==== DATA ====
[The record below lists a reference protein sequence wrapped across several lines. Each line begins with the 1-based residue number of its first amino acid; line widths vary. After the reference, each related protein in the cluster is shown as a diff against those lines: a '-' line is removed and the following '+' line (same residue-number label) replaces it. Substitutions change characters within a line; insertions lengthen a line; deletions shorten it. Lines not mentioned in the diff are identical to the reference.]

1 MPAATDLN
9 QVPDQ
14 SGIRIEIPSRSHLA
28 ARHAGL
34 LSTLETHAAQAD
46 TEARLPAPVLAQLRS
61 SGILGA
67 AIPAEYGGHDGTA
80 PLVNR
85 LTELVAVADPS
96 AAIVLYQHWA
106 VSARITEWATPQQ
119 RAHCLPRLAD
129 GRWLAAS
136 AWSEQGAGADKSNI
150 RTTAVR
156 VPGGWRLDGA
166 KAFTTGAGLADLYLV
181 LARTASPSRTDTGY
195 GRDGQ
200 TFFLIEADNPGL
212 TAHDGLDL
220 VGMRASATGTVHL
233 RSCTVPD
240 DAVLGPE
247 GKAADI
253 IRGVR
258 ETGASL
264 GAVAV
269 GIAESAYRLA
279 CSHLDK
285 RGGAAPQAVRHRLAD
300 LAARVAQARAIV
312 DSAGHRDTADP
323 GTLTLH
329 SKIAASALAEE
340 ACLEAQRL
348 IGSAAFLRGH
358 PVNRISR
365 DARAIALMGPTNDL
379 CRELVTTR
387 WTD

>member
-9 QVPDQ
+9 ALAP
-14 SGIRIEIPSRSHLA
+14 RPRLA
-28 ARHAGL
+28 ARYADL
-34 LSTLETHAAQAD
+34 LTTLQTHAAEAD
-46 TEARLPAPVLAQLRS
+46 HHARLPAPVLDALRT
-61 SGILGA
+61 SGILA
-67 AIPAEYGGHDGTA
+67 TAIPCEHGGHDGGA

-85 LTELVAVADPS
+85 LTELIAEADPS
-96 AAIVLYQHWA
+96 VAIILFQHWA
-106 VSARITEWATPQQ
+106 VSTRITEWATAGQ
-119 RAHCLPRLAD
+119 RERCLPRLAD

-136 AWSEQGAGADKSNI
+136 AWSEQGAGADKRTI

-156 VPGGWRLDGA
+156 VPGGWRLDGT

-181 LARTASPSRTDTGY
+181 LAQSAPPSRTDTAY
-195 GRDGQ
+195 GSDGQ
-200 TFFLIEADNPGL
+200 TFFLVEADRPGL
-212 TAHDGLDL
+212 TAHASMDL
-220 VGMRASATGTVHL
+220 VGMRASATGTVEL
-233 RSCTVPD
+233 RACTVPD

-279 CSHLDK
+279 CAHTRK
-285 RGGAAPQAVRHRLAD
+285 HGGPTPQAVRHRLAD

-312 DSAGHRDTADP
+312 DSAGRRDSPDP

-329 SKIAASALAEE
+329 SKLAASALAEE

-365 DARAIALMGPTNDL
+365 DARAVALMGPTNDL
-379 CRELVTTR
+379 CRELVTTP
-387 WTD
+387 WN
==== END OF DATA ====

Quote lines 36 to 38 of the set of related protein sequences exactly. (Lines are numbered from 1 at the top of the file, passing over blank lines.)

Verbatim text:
323 GTLTLH
329 SKIAASALAEE
340 ACLEAQRL